There is no infallible method for interviewing survivors and witnesses to trauma. Each case is unique and presents its own challenges. But this tip sheet brings together the collective experience of the Dart Centre Asia Pacific’s principal trainers to provide some general advice for interviewing in the aftermath of trauma, and recommendations for before, during, and after the interview.
Mexican journalist Marcela Turati has reported on different types of violence for 12 years. These tips are drawn from her workshop How to Cover Pain, and can be used as a roadmap to conduct a humane, sensitive, and respectful interview.
Newsrooms will be working through trauma-related imagery. Best practice on the safe handling of such material can be found here in the form of a short introduction and a full manual.
This self-directed course on Poynter will teach you how traumatic stress affects victims, how to interview trauma victims with compassion and respect, and how to take care of your own health after covering a traumatic event.
From Black Lives Matter to #MeToo, many reporters feel emotional distress covering the violence and abuse their communities face. Here are expert tips on how to navigate that stress.
A guide for journalists seeking therapy for personal or work-related issues.
The Journalist Trauma Support Network is a pilot program training therapists to help journalists.
The U.S. Journalism Emergency Fund and Black Journalists Therapy Relief Fund is a joint effort from the International Women’s Media Foundation and the Black Journalists Therapy Relief Fund to provide emergency funding to Black journalists.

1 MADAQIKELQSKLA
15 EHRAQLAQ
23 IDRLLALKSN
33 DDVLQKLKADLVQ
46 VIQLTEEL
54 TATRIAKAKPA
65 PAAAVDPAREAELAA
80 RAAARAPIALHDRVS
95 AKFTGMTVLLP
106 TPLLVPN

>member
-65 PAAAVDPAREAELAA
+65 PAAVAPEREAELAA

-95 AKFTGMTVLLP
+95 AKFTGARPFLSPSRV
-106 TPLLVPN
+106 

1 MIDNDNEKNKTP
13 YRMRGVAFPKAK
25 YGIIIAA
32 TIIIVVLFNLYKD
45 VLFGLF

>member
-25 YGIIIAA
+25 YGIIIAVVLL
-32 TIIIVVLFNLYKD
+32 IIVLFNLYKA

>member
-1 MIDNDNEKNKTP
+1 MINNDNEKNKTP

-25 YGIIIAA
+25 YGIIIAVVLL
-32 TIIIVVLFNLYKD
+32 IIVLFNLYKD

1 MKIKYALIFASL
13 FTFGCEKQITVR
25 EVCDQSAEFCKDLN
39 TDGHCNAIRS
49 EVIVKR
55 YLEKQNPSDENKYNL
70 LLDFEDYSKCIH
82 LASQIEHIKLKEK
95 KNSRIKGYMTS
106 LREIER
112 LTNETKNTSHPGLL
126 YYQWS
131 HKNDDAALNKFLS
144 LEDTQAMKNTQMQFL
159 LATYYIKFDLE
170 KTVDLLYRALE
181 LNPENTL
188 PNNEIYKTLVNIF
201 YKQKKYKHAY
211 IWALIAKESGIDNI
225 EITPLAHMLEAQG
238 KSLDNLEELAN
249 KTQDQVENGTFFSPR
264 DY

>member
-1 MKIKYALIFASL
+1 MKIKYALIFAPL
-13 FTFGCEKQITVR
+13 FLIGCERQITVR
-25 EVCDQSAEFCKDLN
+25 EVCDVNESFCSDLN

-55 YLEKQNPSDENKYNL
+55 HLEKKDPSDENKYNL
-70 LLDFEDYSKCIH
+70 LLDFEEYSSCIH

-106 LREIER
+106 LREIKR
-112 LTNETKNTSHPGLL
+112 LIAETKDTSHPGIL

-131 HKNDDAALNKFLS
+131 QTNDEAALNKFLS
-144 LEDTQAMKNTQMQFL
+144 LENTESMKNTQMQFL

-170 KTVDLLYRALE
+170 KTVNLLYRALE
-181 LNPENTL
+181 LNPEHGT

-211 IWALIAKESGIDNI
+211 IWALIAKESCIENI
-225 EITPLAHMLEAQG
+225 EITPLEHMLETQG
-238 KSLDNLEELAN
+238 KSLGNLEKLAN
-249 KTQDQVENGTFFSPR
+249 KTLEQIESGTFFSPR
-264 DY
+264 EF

Advice for Managers and Editors
A collaboration between ACOS Alliance and Dart Centre Asia Pacific, this guide is designed to help editors and managers understand and support their teams. It is divided into five sections covering both general information and specific suggestions and tips for working with freelancers.
These tips for managers and editors help them prepare and support reporters in the field.
This Trauma and Journalism handbook distills the expertise of international trauma experts.
This six-part podcast series from the International Journalists’ Network features interviews with reporters and mental health experts.
Resources for survivors and their loved ones
This resource from the National Mass Violence Victimization Resource Center offers media guidelines for homicide family survivors
These resources from the National Traumatic Child Stress network focus on school shootings
This guide focuses on restoring a sense of safety after a school shooting
The SAMHSA Disaster Distress Helpline is a 24/7, multi-lingual hotline dedicated to providing immediate crisis counseling for people experiencing emotional distress.
These resources for survivors and the public following disaster and mass violence have been provided by the National Center for PTSD.